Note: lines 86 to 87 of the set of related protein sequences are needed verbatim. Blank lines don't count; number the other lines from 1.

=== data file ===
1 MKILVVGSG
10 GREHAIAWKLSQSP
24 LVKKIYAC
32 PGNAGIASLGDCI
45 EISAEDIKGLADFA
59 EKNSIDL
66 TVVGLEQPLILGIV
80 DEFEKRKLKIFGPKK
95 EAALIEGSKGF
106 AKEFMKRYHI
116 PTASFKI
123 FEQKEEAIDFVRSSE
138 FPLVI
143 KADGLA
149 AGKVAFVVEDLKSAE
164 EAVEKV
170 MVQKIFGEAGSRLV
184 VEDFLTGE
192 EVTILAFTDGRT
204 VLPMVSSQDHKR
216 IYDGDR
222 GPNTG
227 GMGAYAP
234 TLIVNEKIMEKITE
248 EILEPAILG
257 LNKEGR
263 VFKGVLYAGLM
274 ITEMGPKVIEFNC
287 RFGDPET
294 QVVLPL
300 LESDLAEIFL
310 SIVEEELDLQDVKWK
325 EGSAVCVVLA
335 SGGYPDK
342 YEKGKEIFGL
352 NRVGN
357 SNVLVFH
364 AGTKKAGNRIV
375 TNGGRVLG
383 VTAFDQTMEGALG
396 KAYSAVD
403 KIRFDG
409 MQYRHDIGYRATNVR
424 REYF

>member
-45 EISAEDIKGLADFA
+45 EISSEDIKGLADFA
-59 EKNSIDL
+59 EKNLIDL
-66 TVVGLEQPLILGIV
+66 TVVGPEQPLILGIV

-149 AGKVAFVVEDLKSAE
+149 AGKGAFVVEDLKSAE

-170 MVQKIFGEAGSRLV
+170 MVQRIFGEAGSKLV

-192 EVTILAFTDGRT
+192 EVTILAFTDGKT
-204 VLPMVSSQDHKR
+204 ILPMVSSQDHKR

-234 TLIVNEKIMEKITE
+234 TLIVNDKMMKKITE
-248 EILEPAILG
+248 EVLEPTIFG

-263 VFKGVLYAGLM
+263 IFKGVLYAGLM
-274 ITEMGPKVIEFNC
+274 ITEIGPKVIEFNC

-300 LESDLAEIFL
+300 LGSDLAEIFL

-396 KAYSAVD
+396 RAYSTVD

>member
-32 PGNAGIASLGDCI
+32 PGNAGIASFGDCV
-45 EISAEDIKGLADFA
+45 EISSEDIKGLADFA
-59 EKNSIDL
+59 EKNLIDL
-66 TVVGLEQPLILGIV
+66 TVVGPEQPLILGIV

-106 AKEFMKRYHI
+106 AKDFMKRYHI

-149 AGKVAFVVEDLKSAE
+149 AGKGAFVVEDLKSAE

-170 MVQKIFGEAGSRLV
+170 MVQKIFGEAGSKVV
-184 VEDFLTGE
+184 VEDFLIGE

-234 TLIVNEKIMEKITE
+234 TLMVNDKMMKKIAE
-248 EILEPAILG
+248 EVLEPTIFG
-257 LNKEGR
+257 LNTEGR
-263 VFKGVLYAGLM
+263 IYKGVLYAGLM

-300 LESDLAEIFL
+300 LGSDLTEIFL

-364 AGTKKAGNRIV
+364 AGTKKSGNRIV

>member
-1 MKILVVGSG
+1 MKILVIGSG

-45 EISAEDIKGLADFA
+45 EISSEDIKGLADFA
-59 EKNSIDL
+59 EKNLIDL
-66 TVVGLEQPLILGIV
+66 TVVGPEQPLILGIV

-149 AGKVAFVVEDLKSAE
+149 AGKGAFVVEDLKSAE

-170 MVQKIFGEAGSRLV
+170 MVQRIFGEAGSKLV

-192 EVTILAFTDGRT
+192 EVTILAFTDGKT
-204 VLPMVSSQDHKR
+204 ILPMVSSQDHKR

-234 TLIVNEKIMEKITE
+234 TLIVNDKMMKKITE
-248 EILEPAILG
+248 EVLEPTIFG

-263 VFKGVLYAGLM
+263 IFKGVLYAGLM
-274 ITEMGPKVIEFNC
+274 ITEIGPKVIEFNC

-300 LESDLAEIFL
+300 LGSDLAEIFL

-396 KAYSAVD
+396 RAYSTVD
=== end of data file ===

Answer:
+170 MVQKIFGEAGSKVV
-184 VEDFLTGE